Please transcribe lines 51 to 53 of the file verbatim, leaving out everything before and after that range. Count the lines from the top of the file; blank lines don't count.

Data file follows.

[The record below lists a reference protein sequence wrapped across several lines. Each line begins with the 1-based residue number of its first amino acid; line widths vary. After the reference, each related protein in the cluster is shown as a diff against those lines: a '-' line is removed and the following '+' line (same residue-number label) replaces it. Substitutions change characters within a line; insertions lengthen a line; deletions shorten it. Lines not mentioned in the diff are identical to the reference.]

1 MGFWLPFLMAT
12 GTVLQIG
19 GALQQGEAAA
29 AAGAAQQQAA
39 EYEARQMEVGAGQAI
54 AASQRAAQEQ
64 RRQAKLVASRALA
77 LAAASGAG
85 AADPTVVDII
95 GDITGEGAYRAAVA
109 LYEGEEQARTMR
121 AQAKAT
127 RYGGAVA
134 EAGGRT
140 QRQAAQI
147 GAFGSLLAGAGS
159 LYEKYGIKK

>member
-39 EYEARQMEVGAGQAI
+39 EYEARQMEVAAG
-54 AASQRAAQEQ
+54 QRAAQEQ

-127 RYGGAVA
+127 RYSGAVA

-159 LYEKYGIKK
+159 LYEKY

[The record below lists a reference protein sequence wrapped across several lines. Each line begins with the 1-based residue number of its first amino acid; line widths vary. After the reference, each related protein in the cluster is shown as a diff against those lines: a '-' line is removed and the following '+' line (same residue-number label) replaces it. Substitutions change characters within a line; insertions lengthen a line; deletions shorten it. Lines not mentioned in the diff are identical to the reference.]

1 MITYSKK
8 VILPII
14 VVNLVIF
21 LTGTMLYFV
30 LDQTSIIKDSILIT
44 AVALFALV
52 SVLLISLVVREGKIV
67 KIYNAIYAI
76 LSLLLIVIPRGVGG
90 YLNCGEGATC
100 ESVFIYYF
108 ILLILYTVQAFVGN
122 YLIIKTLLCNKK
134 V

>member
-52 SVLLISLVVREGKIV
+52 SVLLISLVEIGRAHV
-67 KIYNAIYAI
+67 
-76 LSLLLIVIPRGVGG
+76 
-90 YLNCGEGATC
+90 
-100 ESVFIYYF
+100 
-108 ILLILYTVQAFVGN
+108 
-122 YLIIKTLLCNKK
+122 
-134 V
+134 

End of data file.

+90 
-100 ESVFIYYF
+100 